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CASE REPORT
Year : 2016  |  Volume : 8  |  Issue : 5  |  Page : 229-231

A novel way of treating multidrug-resistant enterococci


Department of Internal Medicine, University of Arizona College of Medicine, Tucson, Arizona, USA

Correspondence Address:
Hem Desai
3300 N Paseo De Los Rios, Apartment 22204, Tucson - 85712, Arizona
USA
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Source of Support: None, Conflict of Interest: None


DOI: 10.4103/1947-2714.183015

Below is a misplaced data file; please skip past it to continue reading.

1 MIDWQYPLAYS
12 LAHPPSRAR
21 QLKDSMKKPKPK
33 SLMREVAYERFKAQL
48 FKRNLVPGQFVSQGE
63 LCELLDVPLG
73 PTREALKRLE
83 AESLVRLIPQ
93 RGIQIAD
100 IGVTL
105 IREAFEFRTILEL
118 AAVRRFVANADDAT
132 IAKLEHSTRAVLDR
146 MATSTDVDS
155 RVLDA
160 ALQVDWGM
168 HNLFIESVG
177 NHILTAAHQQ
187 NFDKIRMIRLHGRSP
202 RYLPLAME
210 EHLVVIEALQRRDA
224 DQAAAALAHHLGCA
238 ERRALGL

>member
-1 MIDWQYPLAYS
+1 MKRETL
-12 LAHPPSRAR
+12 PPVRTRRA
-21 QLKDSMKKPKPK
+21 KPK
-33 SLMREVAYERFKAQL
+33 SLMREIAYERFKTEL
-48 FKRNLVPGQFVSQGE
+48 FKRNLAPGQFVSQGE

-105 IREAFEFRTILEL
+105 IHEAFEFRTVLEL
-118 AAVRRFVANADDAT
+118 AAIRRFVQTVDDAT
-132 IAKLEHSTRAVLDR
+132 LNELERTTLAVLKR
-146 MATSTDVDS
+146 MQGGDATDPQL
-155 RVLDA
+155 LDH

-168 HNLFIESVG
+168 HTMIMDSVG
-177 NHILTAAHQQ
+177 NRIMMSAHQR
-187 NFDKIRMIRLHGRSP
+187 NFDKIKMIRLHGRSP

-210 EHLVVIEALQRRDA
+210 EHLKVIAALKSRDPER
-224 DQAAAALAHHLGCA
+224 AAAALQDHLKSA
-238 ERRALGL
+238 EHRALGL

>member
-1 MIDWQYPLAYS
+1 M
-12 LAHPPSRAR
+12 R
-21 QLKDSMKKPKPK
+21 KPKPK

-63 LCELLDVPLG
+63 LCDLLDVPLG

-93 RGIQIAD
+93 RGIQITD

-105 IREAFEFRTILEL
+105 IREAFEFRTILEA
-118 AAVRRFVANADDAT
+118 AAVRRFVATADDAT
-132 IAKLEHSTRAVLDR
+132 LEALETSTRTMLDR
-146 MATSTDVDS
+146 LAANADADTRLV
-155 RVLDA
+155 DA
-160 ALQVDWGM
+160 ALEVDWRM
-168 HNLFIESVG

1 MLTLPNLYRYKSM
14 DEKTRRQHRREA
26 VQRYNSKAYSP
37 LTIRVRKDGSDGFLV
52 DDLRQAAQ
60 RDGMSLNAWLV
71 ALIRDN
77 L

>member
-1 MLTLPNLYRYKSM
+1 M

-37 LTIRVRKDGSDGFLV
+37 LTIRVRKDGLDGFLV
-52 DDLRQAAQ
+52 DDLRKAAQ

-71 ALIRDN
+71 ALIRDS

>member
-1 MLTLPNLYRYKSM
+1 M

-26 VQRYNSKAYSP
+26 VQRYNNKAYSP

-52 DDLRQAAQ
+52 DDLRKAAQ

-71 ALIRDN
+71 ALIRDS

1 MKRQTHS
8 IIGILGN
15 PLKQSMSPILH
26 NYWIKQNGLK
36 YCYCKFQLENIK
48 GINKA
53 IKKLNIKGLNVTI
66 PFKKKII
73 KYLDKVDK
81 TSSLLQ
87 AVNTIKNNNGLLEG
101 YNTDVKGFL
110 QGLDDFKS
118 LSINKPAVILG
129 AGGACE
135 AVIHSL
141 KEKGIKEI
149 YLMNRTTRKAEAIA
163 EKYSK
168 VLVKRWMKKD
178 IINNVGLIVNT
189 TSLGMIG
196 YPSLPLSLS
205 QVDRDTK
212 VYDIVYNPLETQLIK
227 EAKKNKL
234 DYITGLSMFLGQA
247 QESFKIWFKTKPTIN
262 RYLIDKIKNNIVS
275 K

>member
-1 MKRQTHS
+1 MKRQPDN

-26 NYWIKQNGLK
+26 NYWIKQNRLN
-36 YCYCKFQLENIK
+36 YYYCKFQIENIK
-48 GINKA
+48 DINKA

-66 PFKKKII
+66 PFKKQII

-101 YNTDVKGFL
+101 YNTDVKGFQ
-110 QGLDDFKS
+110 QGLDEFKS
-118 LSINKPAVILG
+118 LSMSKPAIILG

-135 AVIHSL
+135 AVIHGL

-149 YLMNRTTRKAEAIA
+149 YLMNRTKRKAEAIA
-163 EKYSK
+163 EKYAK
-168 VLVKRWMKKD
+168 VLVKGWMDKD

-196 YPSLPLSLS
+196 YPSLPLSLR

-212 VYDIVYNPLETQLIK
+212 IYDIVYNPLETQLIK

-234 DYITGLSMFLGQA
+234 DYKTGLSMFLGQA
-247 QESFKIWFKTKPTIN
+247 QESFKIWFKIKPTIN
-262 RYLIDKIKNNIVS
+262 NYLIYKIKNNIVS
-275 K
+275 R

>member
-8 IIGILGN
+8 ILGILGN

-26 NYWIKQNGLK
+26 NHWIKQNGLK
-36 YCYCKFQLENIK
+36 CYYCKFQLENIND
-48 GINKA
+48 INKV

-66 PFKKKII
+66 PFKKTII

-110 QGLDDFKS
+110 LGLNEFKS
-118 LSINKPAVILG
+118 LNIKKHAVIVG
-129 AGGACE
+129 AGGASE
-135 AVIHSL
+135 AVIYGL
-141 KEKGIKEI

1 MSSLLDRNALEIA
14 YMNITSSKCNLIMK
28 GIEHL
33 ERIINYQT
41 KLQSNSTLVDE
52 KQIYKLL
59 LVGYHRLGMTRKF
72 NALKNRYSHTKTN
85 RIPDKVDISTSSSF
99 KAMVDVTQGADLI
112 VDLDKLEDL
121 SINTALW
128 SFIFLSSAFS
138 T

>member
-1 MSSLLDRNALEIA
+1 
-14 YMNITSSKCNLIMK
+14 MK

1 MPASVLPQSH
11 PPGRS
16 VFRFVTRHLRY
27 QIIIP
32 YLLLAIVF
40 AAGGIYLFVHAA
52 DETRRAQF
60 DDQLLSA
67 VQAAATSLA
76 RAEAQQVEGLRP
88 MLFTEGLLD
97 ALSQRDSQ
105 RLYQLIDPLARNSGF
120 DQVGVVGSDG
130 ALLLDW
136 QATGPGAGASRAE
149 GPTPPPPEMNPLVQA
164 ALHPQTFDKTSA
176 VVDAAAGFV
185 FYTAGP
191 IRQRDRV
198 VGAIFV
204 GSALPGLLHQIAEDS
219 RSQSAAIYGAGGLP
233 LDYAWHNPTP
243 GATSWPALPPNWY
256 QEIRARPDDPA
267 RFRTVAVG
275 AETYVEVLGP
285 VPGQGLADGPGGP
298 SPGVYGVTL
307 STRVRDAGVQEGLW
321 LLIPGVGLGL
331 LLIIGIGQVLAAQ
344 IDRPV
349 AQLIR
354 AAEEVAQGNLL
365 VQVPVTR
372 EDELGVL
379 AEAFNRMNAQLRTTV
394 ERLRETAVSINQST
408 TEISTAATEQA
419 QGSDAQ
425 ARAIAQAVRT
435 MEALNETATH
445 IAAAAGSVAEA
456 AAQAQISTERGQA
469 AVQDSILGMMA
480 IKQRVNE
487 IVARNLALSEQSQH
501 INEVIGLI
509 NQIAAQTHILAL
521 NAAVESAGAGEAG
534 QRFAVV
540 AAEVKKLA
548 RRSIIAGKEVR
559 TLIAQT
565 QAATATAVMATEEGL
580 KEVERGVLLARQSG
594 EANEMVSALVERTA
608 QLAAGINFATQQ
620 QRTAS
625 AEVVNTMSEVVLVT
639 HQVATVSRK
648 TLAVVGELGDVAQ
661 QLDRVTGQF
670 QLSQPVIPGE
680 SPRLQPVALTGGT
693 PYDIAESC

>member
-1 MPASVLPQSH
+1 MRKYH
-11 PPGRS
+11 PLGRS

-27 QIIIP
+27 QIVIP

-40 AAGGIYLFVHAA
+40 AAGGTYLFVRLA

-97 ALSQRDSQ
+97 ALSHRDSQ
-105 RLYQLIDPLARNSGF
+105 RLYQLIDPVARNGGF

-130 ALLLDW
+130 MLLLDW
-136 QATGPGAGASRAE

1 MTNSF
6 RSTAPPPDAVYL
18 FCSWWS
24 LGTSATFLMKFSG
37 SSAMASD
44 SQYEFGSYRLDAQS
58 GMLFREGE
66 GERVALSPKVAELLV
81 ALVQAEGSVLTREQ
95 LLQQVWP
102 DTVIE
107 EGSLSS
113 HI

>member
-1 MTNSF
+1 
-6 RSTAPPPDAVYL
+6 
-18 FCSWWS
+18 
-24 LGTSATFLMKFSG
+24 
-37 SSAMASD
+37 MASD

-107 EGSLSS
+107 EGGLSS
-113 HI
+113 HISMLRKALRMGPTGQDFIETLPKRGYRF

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Context: Daptomycin is the only antibiotic available with in vitro bactericidal activity against vancomycin-resistant enterococci (VRE). Its increased use has resulted in cases of decreased daptomycin efficacy. Recent in vitro studies have shown effective use of beta (β)-lactam and daptomycin antibiotics, as a combination therapy, in the treatment of VRE. We describe a case of effective treatment in a patient with VRE infection using dual ampicillin and daptomycin therapy that shows bench-to-bedside application of the abovementioned finding. Case Report: A 76-year-old gentleman with a history of bilateral arthroplasty was admitted with a swollen left knee. Blood cultures were positive for Enterococcus faecium. Left knee joint aspiration showed leukocytosis and alpha defensins. Extensive imaging did not show any other source of infection. Culture sensitivity results showed multidrug-resistant enterococci sensitive to daptomycin. The patient was started on intravenous (IV) daptomycin. His left knee prosthesis was explanted and a spacer was placed. The patient continued to be bacteremic for 10 days after removing the knee prosthesis. The patient was trialed on combination IV ampicillin and daptomycin. His blood culture turned negative 2 days later. The patient was discharged home to continue 6 weeks of IV ampicillin and daptomycin. Conclusion: The exact mechanism of the daptomycin/ampicillin synergy effect is unclear. Current hypothesis suggests that ampicillin causes a reduction in the net positive charge of the bacterial surface, possibly by releasing lipoteichoic acid (LTA) from the cell wall. This process increases the ability of the cationic daptomycin/calcium complex to bind to the cell wall more effectively. Our case shows the clinical application of the same. A prospective randomized control trial to explore the effectiveness of dual antibiotic therapy in vivo is needed. If proven, daptomycin/β-lactam can become a standard of care to treat VRE and decrease daptomycin nonsusceptibility.


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